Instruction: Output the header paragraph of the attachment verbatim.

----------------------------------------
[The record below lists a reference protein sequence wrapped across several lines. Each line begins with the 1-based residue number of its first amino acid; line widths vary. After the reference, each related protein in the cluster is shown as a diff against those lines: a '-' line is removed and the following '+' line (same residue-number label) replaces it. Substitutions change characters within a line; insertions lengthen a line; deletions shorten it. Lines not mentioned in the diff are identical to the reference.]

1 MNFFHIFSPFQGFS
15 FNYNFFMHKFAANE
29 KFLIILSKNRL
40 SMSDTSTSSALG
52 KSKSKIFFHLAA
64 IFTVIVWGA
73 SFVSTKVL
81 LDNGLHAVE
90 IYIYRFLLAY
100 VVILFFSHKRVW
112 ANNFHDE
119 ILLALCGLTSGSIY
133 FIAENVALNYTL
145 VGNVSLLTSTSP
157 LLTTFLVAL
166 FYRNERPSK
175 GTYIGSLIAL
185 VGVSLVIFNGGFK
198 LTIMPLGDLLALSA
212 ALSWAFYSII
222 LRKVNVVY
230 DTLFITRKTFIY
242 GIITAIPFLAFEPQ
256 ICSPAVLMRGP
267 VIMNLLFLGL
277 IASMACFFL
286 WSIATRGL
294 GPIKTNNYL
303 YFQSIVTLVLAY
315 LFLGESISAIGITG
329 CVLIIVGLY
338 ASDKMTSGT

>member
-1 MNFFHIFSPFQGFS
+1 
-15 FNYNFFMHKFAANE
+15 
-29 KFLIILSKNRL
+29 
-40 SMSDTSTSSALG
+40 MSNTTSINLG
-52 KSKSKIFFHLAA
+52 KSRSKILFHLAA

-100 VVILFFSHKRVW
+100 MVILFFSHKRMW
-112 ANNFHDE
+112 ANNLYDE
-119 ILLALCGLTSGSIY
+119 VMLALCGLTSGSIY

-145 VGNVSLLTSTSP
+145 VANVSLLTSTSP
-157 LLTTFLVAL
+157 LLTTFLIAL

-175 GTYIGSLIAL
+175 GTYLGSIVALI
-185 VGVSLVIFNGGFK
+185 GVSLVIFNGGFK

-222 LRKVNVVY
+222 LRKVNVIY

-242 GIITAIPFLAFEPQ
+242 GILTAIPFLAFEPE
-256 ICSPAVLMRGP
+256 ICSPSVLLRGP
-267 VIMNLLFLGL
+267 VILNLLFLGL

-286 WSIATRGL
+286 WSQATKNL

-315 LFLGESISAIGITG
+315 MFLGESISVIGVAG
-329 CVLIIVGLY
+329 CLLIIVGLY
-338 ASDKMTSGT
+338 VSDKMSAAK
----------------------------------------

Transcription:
[The record below lists a reference protein sequence wrapped across several lines. Each line begins with the 1-based residue number of its first amino acid; line widths vary. After the reference, each related protein in the cluster is shown as a diff against those lines: a '-' line is removed and the following '+' line (same residue-number label) replaces it. Substitutions change characters within a line; insertions lengthen a line; deletions shorten it. Lines not mentioned in the diff are identical to the reference.]